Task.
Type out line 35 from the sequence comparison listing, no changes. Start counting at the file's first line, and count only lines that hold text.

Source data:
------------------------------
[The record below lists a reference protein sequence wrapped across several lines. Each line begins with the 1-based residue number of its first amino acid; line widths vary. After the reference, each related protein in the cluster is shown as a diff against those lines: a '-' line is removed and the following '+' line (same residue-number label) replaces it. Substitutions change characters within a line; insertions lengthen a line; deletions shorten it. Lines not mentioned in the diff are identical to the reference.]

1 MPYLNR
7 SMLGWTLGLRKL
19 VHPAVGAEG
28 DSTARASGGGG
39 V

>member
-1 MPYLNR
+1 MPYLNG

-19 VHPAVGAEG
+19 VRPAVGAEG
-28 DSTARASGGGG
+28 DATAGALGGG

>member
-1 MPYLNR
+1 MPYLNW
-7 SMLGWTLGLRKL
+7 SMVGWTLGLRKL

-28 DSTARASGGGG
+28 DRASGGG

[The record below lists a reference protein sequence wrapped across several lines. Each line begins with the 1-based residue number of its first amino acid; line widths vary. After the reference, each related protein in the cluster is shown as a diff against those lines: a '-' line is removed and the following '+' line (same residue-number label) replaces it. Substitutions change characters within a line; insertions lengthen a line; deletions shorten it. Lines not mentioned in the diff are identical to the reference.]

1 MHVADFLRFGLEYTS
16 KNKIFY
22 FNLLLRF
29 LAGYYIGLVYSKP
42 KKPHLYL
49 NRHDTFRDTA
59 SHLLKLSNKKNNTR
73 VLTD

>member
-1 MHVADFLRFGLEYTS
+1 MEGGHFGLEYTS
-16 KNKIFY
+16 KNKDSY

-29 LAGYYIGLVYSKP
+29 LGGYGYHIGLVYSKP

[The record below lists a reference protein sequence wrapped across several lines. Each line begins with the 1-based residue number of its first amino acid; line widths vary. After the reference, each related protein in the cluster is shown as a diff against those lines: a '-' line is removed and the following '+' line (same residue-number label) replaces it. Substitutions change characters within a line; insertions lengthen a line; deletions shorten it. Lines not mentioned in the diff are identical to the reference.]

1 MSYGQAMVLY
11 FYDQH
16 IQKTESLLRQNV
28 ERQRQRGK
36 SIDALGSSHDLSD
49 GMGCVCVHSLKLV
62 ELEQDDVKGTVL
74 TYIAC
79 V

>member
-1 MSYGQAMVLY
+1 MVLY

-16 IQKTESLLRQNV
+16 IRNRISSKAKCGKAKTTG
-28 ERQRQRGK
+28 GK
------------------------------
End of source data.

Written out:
-29 LAGYYIGLVYSKP